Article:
Semantic image segmentation has witnessed tremendous progress recently with deep learning. It provides dense pixel-wise labeling of the image which leads to scene understanding. Automated driving is one of the main application areas where it is commonly used. The level of maturity in this domain has rapidly grown recently and the computational power of embedded systems have increased as well to enable commercial deployment. Currently, the main challenge is the cost of constructing large datasets as pixel-wise annotation is very labor intensive. It is also difficult to perform corner case mining as it is a unified model to detect all the objects in the scene. Thus there is a lot of research to reduce the sample complexity of segmentation networks by incorporating domain knowledge and other cues where-ever possible. One way to overcome this is via using synthetic datasets and domain adaptation techniques[Sankaranarayanan et al., 2018], another way is to use multiple clues or annotations to learn efficient representations for the task with limited or expensive annotations [Liebel and Körner, 2018].
In this work, we explore the usage of auxiliary task learning to improve the accuracy of semantic segmentation. We demonstrate the improvements in semantic segmentation by inducing depth cues via auxiliary learning of depth estimation. The closest related work is [Liebel and Körner, 2018] where auxiliary task was used to improve semantic segmentation task using GTA game engine. Our work demonstrates it for real and synthetic datasets using novel loss functions. The contributions of this work include:
Construction of auxiliary task learning architecture for semantic segmentation.
Novel loss function weighting strategy for one main task and one auxiliary task.
Experimentation on two automotive datasets namely KITTI and SYNTHIA.
The rest of the paper is organized as follows: Section 2 reviews the background in segmentation in automated driving and learning using auxiliary tasks. Section 3 details the construction of auxiliary task architecture and proposed loss function weighting strategies. Section 4 discusses the experimental results in KITTI and SYNTHIA. Finally, section 5 provides concluding remarks.
2.1 Semantic Segmentation
A detailed survey of semantic segmentation for automated driving is presented in [Siam et al., 2017]. We briefly summarize the relevant parts focused on CNN based methods. FCN [Long et al., 2015] is the first CNN based end to end trained pixel level segmentation network. Segnet [Badrinarayanan et al., 2017] introduced encoder decoder style semantic segmentation. U-net [Çiçek et al., 2016] is also an encoder decoder network with dense skip connections between the them. While these papers focus on architectures, Deeplab [Chen et al., 2018a] and EffNet [Freeman et al., 2018] focused on efficient convolutional layers by using dilated and separable convolutions.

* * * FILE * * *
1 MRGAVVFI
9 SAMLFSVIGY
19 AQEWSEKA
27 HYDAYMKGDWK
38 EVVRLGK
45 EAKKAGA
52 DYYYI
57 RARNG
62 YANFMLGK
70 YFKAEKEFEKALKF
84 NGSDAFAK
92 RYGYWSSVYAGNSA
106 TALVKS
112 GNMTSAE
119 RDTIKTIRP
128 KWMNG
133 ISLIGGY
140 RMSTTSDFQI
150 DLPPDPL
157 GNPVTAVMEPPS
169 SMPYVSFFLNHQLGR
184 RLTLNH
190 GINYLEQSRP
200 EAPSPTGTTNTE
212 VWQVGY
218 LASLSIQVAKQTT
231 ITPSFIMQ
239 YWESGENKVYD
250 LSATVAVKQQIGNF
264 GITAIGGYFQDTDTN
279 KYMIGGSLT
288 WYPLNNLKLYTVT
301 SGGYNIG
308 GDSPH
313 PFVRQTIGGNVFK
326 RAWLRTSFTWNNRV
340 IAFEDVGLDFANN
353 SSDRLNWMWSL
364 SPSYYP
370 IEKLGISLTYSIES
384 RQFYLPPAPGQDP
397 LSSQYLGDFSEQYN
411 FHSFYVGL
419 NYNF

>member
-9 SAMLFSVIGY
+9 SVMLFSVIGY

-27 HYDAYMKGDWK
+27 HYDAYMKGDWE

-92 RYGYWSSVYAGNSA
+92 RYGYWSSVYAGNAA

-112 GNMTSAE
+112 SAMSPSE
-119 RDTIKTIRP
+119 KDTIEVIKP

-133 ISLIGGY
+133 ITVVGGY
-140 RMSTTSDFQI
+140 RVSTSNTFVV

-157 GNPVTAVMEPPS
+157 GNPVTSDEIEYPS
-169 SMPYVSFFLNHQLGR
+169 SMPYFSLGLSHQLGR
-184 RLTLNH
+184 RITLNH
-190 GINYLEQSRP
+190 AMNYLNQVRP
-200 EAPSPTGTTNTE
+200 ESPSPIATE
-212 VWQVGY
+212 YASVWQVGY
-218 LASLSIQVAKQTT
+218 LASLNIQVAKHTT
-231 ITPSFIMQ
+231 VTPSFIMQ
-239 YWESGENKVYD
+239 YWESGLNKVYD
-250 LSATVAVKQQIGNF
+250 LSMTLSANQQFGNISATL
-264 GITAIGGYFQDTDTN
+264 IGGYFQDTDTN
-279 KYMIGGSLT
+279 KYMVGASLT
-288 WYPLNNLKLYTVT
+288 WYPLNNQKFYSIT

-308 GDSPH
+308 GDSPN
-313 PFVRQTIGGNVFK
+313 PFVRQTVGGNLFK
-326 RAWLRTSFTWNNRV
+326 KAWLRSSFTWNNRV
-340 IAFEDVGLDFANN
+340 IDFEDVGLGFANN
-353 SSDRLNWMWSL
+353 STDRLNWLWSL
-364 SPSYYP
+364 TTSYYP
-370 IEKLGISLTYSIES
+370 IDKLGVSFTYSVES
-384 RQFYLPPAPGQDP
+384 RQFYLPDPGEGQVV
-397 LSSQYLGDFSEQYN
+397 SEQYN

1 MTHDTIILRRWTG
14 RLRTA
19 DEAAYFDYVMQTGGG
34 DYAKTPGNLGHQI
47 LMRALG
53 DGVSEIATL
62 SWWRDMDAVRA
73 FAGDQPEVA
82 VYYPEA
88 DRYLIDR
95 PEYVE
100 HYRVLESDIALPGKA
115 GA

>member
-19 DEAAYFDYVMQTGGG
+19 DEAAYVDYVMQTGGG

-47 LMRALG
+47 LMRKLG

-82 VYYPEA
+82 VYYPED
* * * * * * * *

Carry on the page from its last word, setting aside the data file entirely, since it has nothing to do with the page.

Annotation for semantic segmentation is a tedious and expensive process. An average experienced annotator takes anywhere around 10 to 20 minutes for one image and it takes 3 iterations for correct annotations, this process limit the availability of large scale accurately annotated datasets. Popular semantic segmentation automotive datasets like CamVid [Brostow et al., 2008], Cityscapes [Cordts et al., 2016], KITTI [Geiger et al., 2013]
are relatively smaller when compared to classification datasets like ImageNet[Deng et al., 2009]. Synthetic datasets like Synthia [Ros et al., 2016], Virtual KITTI [Gaidon et al., 2016], Synscapes [Wrenninge and Unger, 2018] offer larger annotated synthetic data for semantic segmentation. Efforts like Berkley Deep Drive [Xu et al., 2017], Mapillary Vistas [Neuhold et al., 2017] and Toronto City [Wang et al., 2017] have provided larger datasets to facilitate training a deep learning model for segmentation.
2.2 Multi-Task Learning
has been gaining significant popularity over the past few years as it has proven to be very efficient for embedded deployment. Multiple tasks like object detection, semantic segmentation, depth estimation etc can be solved simultaneously using a single model. A typical multi-task learning framework consists of a shared encoder coupled with multiple task dependent decoders. An encoder extracts feature vectors from an input image after series of convolution and poling operations. These feature vectors are then processed by individual decoders to solve different problems.[Teichmann et al., 2018] is an example where three task specific decoders were used for scene classification, object detection and road segmentation of an automotive scene. The main advantages of multi-task learning are improved computational efficiency, regularization and scalability. [Ruder, 2017] discusses other benefits and applications of multi-task learning in various domains.
2.3 Auxiliary Task Learning